* * * * *
“But really, Nan, you know,” said Constance that evening in their home, “you used to believe that yourself! The day Steve left you said almost exact—”
“Con—? Ah, Con! I think the sister who could remind a sister of that—!” The sufferer went slowly up to her room, where half an hour later she was found by Miranda drying her bathed eyes at a mirror and instantly pretending that her care was for any other part of her face instead.
“Singular,” she remarked, “what a dust that battery can raise!”
“HE MUST WAIT,” SAYS ANNA
About the middle of the first week in April—when the men left in the stores of Common, Gravier, Poydras, or Tchoupitoulas street could do nothing but buy the same goods back and forth in speculation; loathed by all who did not do it, or whittle their chairs on the shedded sidewalks and swap and swallow flaming rumors and imprecate the universal inaction and mis-management—there embarked for Pensacola—
“What? Kincaid’s Bat—?”
“No-o, the Zouaves! Infantry! when the one only sane thing to do,” cried every cannoneer of Camp Callender—in its white lanes or on three-hours’ leave at home on Bayou Road or Coliseum Square or Elysian Fields or Prytania street—“the one sane thing to do,” insisted the growingly profane lads to their elders, and assented the secretly pained elders to them, “the one thing that, if only for shame’s sake, ought to have been done long ago, was to knock Fort Pickens to HELL with SHELL!” Sadly often they added the tritest three-monosyllabled expletive known to red-hot English.
Charlie—mm-mm! how he could rip it out! Sam Gibbs, our veritable Sam, sergeant of the boy’s gun, “Roaring Betsy,” privately remarked to the Captain what a blank-blank shame it was, not for its trivial self, of course, but in view of the corruptions to which it opened the way. And the blithe commander, in the seclusion of his tent, standing over the lad and holding him tenderly by both pretty ears, preached to him of his sister and grandmother until with mute rage the youngster burned as red as his jacket facings; and then of the Callenders—“who gave us our guns, and one of whom is the godmother of our flag, Charlie”—until the tears filled Charlie’s eyes, and he said:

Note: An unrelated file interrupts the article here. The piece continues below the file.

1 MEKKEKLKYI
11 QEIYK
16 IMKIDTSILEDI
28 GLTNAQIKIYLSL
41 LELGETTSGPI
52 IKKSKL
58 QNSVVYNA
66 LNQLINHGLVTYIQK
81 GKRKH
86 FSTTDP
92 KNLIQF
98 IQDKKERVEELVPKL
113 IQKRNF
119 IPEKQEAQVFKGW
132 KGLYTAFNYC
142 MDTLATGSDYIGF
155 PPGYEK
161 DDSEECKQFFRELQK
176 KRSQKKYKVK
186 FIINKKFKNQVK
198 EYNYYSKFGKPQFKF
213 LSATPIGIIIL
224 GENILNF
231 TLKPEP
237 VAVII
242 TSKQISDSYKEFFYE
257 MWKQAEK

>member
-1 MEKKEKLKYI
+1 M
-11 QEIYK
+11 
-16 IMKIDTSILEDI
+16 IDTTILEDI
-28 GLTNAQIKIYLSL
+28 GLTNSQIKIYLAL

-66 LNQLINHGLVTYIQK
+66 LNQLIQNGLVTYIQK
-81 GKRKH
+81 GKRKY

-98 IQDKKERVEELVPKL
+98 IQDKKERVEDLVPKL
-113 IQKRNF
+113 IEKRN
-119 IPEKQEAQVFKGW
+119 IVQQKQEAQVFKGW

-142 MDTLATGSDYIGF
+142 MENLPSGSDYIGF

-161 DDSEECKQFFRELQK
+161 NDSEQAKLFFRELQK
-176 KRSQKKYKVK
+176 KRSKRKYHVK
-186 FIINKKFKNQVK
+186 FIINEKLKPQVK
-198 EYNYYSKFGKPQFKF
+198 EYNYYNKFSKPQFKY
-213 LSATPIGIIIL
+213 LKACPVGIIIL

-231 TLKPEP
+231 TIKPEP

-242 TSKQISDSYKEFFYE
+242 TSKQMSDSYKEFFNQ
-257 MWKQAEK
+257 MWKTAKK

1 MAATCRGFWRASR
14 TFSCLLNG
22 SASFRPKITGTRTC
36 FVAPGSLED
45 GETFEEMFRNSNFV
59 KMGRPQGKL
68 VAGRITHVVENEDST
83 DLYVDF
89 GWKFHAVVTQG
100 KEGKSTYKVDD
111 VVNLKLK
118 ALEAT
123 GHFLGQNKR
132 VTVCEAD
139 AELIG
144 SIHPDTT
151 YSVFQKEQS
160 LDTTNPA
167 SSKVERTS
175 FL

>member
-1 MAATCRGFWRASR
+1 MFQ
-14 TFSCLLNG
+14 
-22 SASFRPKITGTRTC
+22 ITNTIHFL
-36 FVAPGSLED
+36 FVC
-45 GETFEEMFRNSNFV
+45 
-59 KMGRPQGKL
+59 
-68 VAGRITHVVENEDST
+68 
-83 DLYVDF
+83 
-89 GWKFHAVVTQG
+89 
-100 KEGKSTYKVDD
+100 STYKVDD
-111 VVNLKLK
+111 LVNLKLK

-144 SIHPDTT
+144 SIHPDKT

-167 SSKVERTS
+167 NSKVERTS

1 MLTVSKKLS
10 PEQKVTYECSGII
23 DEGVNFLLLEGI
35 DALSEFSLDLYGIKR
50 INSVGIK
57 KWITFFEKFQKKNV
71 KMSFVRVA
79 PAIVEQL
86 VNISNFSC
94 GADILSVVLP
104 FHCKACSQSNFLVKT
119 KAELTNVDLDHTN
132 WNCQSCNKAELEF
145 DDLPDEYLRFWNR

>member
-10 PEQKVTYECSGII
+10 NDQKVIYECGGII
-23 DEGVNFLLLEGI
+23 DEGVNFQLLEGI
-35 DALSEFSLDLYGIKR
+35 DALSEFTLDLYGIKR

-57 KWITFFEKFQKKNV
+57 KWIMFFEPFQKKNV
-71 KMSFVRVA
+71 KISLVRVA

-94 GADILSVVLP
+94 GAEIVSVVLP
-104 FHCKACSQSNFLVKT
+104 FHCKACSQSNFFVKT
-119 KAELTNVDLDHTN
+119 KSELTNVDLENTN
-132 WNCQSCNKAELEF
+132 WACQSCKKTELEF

“I’ll try, Captain, but it’s—oh, it’s no use! If anything could make me swear worse”—he smiled despairingly—“it would be the hope of being hauled up again for another talk like this!”
One Sunday, three days after the going of the Zouaves, while out in Jackson Square “Roaring Betsy” sang a solo of harrowing thunder-claps, the Callenders and Valcours, under the cathedral’s roof, saw consecrated in its sacred nave the splendid standard of the Chasseurs-a-Pied.